http://www.amazon.com/gp/product/B003GWDAAQ/ref=wms_ohs_product

Trek-Teck
http://www.trek-tech.com/

Good luck, my best advise is just keep shooting...everything...with what you can afford...and have fun

Jerry



Jul 22, 2012 at 05:26 PM
WannaTakePix
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p.2 #18 · Beginner CONFUSION


AmbientMike wrote:
You will need less tripod if you use mlu.


mlu ?



Jul 22, 2012 at 05:33 PM
StillFingerz
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p.2 #19 · Beginner CONFUSION


MLU = Mirror Lock Up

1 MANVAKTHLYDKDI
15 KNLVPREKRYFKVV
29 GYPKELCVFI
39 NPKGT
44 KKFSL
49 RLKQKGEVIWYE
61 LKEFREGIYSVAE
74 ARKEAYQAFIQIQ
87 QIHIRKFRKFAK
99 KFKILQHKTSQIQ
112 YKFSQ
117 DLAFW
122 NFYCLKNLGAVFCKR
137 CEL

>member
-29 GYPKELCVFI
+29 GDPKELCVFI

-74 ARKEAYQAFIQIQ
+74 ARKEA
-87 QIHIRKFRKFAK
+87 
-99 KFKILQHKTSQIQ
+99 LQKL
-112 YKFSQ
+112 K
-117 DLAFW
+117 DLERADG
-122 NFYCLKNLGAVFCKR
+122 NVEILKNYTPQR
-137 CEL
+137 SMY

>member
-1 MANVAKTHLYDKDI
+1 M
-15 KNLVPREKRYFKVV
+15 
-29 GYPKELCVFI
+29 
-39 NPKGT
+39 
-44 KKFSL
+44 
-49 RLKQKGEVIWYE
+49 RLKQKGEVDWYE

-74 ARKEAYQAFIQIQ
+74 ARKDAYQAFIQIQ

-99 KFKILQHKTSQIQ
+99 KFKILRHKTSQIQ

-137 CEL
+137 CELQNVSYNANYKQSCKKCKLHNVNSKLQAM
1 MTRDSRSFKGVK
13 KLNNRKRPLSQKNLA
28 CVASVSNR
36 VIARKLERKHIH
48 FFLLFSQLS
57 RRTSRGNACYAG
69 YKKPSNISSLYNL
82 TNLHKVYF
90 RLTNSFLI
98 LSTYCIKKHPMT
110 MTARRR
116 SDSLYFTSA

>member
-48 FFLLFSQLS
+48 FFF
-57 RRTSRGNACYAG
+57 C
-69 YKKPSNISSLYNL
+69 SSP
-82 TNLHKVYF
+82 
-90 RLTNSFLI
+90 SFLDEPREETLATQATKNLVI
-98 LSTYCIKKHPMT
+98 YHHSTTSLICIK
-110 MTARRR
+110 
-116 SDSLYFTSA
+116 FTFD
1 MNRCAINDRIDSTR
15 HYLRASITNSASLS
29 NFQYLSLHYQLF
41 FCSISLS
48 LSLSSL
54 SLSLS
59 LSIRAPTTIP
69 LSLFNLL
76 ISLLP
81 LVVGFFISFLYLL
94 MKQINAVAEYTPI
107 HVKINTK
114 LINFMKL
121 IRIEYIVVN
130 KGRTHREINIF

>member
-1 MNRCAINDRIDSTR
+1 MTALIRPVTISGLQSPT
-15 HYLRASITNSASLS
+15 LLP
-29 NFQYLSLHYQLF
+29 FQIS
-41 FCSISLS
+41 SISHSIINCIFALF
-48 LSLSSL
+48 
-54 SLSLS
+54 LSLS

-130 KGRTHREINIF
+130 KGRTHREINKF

MLU is a function and can be set using the 40D's menus.

This reduces vibration since the mirror doesn't move during exposure, this can help produce sharper, less blurry images due to camera shake; turn IS off if you try this; IS lenses have a switch to do this...leaving IS on when using a tripod can blur an image. Just shoot handheld don't worry about MLU for now.

As Dan said, slow down...be patient...take your time to learn your gear before buying lots of stuff or trying advanced techniques, there is SO much to learn before you use MLU...much, much more!

Jerry



Jul 22, 2012 at 05:43 PM
Ramkat
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p.2 #20 · Beginner CONFUSION


One piece of advice I wished somebody had given me - bodies come and go - lenses are forever, buy the fastest and best you can afford - I eventually got to Canon originals via Sigma and Tamron


Jul 22, 2012 at 06:36 PM